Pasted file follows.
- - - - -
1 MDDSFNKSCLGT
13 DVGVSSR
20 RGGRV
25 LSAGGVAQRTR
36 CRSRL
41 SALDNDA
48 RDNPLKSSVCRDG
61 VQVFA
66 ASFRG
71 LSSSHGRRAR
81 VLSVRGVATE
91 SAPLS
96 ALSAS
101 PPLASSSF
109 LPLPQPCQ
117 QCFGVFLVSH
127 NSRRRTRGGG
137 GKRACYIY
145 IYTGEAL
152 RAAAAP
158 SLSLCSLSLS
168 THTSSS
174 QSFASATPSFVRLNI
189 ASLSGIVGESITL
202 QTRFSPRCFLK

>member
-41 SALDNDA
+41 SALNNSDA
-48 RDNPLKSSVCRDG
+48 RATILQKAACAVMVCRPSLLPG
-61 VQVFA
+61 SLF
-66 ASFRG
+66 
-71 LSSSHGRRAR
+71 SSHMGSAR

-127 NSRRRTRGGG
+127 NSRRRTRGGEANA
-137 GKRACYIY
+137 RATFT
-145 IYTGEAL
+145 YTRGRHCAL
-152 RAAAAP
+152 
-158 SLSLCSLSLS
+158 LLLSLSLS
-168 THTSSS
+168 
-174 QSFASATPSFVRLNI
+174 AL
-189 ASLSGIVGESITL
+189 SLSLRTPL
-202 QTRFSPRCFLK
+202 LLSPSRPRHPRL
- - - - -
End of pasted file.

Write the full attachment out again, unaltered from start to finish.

1 MDDSFNKSCLGT
13 DVGVSSR
20 RGGRV
25 LSAGGVAQRTR
36 CRSRL
41 SALDNDA
48 RDNPLKSSVCRDG
61 VQVFA
66 ASFRG
71 LSSSHGRRAR
81 VLSVRGVATE
91 SAPLS
96 ALSAS
101 PPLASSSF
109 LPLPQPCQ
117 QCFGVFLVSH
127 NSRRRTRGGG
137 GKRACYIY
145 IYTGEAL
152 RAAAAP
158 SLSLCSLSLS
168 THTSSS
174 QSFASATPSFVRLNI
189 ASLSGIVGESITL
202 QTRFSPRCFLK

>member
-41 SALDNDA
+41 SALNNSDA
-48 RDNPLKSSVCRDG
+48 RATILQKAACAVMVCRPSLLPG
-61 VQVFA
+61 SLF
-66 ASFRG
+66 
-71 LSSSHGRRAR
+71 SSHMGSAR

-127 NSRRRTRGGG
+127 NSRRRTRGGEANA
-137 GKRACYIY
+137 RATFT
-145 IYTGEAL
+145 YTRGRHCAL
-152 RAAAAP
+152 
-158 SLSLCSLSLS
+158 LLLSLSLS
-168 THTSSS
+168 
-174 QSFASATPSFVRLNI
+174 AL
-189 ASLSGIVGESITL
+189 SLSLRTPL
-202 QTRFSPRCFLK
+202 LLSPSRPRHPRL